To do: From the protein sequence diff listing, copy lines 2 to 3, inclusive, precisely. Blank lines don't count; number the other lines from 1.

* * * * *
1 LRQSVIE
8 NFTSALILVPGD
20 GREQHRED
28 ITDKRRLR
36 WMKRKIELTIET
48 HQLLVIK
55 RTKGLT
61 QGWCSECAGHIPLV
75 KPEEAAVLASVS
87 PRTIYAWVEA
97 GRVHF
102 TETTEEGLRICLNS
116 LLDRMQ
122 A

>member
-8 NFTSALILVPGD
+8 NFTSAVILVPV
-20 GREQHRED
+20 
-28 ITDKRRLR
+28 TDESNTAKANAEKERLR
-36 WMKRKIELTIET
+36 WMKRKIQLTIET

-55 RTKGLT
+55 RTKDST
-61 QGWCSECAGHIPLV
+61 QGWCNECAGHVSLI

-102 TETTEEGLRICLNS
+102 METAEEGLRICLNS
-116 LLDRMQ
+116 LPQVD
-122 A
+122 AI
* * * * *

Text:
8 NFTSALILVPGD
20 GREQHRED